What Are Remote Fridays Like?

Owen Marcinek, Social Media Editor

COVID-19 has crippled the education system all over the world, and only recently have schools been trying to re-open. Since late September of this year, Berkeley Carroll has adopted a hybrid schedule. On Fridays, students have a modified schedule of a single class for the entirety of the day, and students have the option to go into school or stay at home.

I personally had some questions for those students who choose to stay at home during these Fridays despite the Zoom fatigue we all know and hate. So, how have these remote Fridays been treating the at-home students?

I spoke with a student from the Class of 2023 who has been doing remote Fridays since the beginning of this school year:

This student illustrated, despite my previous expectations, that remote Fridays are not unbearable. However, they do feel relatively useless; according to the student, on remote Fridays, they end up doing much less work than a normal Zoom day.

As for specific issues this student has noticed, they stated that while clear effort has been made, since those at home are learning on a different platform, “Teachers should not be trying to teach the stay-at-home students in the same way because we can’t focus as well; the teachers will most likely be looking at the in-class students instead.” Not as much attention is given to the at-home students, which could contribute to the feeling of uselessness throughout the day. Similarly, remote students have much more difficulty contributing to class and group activities.

I also asked the student if there were any changes to these remote Fridays that would make it a more enjoyable/worthwhile experience. To this, the student replied: “Treat us as if we’re in an everyday Zoom, like have different tasks for Zoom students versus in-person students.”

It seems that Zoom fatigue isn’t the main culprit of student dissatisfaction with the remote Fridays.

Wanting to gather more information, I spoke with Joseph G. ‘22 about his first remote Friday experience:

Joseph had a half-day of Wind Ensemble this week, which is a small class of about 10 students. He has already had this class in-person, so comparing that to his remote experience was relatively easy.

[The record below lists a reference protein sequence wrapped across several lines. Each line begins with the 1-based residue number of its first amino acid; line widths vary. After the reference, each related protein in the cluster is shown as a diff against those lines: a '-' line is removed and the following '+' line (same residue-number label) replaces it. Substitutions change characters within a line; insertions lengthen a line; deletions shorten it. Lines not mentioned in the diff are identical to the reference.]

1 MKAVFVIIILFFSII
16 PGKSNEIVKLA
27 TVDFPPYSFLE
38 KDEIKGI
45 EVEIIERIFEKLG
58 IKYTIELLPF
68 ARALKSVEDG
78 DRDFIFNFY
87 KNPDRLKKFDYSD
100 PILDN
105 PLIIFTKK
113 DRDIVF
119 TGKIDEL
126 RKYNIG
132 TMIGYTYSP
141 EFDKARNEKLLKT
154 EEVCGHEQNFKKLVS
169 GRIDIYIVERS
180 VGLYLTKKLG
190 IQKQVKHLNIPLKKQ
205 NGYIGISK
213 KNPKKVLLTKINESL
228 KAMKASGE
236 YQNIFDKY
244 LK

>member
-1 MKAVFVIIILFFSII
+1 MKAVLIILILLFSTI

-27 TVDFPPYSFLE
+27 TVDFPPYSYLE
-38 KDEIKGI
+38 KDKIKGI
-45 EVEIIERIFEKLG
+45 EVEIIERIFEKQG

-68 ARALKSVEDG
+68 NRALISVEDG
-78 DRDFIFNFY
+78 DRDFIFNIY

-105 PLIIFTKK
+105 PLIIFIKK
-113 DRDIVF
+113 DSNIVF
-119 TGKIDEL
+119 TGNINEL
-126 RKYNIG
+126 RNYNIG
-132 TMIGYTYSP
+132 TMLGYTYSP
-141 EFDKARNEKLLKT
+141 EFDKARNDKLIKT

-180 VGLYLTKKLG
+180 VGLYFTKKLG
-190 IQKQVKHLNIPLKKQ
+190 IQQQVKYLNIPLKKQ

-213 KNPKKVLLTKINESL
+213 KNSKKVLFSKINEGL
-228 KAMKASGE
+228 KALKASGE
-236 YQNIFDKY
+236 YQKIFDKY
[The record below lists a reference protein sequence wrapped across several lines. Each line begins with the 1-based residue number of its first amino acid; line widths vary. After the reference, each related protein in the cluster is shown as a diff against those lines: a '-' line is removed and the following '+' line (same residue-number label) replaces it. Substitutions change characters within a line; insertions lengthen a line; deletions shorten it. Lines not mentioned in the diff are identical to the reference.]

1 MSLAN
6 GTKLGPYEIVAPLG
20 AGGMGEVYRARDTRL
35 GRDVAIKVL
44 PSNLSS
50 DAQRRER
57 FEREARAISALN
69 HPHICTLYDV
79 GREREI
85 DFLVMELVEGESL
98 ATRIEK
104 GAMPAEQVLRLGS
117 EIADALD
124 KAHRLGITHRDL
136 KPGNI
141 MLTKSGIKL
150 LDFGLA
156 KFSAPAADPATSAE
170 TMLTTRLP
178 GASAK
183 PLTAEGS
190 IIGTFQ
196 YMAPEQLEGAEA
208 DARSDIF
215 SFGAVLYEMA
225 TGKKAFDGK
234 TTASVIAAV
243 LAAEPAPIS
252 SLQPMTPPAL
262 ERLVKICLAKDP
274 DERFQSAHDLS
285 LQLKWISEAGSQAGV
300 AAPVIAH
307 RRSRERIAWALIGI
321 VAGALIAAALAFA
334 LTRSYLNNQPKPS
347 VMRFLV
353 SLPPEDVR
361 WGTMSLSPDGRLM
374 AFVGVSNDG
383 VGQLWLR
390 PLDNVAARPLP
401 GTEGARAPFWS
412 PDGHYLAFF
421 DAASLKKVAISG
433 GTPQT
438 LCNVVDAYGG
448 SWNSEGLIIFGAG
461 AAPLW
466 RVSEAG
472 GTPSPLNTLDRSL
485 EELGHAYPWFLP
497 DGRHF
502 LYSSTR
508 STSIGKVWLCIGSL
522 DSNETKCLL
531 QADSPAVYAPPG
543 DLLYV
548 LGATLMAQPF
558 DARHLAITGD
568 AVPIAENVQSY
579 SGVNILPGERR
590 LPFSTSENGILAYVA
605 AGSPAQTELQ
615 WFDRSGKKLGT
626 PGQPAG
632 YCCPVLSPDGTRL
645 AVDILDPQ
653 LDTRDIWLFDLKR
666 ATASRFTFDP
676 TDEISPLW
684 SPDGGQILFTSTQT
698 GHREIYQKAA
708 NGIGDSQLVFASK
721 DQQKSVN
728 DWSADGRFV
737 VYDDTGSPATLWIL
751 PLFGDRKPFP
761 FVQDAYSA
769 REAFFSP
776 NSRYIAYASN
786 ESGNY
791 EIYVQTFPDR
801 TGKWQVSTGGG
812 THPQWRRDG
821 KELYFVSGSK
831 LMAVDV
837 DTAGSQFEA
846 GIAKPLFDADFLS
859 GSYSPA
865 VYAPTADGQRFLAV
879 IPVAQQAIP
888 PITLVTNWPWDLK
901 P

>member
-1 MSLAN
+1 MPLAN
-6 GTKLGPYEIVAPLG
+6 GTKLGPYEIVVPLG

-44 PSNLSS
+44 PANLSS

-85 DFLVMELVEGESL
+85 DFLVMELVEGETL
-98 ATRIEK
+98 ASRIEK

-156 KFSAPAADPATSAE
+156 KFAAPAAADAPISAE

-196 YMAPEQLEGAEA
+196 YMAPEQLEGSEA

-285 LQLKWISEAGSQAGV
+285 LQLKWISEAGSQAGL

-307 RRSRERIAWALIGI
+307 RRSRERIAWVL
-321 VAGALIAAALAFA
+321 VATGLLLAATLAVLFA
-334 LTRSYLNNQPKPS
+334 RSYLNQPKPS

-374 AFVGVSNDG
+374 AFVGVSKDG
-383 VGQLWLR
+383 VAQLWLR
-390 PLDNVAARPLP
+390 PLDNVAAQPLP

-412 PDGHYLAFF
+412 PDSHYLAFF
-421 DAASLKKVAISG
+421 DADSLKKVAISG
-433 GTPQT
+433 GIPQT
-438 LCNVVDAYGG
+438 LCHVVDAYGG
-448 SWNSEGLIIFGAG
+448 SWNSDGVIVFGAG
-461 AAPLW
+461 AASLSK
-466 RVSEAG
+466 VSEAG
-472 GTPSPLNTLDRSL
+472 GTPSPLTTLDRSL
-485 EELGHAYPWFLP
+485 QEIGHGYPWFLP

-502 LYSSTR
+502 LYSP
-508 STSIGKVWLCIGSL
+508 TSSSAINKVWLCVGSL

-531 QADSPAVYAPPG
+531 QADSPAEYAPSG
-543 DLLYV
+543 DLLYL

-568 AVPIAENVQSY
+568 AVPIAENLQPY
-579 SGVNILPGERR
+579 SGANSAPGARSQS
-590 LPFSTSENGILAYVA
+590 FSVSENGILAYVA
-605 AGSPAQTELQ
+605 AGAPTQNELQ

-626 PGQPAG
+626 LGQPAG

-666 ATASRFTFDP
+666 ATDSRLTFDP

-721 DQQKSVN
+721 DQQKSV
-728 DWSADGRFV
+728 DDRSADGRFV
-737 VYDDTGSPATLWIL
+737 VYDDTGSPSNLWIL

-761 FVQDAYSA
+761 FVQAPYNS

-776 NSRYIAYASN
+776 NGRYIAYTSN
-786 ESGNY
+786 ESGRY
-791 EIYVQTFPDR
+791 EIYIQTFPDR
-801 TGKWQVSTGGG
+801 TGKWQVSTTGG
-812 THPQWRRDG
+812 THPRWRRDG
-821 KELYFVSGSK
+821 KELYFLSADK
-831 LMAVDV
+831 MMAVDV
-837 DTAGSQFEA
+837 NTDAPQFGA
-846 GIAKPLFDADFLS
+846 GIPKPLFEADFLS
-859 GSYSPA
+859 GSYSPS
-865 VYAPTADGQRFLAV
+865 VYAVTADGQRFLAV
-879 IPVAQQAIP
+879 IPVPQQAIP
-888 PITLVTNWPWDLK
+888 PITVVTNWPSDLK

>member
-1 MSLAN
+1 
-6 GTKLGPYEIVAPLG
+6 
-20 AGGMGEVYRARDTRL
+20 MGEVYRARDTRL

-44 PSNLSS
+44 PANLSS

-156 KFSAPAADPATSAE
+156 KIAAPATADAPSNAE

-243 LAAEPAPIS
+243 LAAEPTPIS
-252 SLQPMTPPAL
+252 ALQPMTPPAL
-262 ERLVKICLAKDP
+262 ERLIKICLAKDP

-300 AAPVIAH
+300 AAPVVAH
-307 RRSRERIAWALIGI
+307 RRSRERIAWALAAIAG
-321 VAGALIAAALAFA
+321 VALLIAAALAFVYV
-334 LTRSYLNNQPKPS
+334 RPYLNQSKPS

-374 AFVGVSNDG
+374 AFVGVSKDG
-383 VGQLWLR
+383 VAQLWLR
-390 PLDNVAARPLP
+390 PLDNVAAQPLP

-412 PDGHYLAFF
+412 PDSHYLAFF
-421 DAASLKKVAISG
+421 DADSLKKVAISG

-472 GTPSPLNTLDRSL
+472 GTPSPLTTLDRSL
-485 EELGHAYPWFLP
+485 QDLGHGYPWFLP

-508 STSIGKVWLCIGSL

Joseph: “I was expecting to feel a lot more isolated in remote because music on Zoom doesn’t really translate to the in-person experience; I had to mute and play along with the band that way.”

Feeling more isolated seems like a common theme when discussing remote Fridays, for a good reason at that. Those at home simply don’t get the same attention as the in-person students.

Similar to the previous interview, I asked him what he thought the strengths of the remote variation of this class were.

Joseph: “Mr. Robinson did a good job including the remote people in a group conversation and playing even though we were all on mute.”

When I asked him about possible improvements, he indicated that instead of listening to their music pieces, it would have been more beneficial to actually practice more. While this critique seems exclusive to music, we can draw parallels to other classes as well. For example, maybe time would be better spent practicing and perfecting material that isn’t necessarily new to the students rather than taking notes on more unknown topics.

Finally, I asked Joseph if he thought there were any learning discrepancies between remote and in-person experiences; are there any major setbacks to the remote option?

Joseph: “Remote is a little more inconvenient for both the student and the teacher, but I don’t see it as reducing the quality or level of education versus in-person Fridays.”

Here we have two slightly different points of view on remote Fridays. One party says there is a significant gap in learning ability and opportunity, and the other says the opposite. It all comes down to the class and the teacher’s ability to include the remote students just as much as the in-person students. Personally, based on the information presented, I agree with the conclusions both students have come to about their respective experiences. It is very difficult to equally incorporate both in-person and at-home students in one classroom, and it seems as if slightly more could be done to more effectively adapt to COVID-19; of course, this is mostly subjective, so if you are a student having a slightly harder time in remote learning on Fridays, let your teachers know how they can be more inclusive to make that learning gap smaller.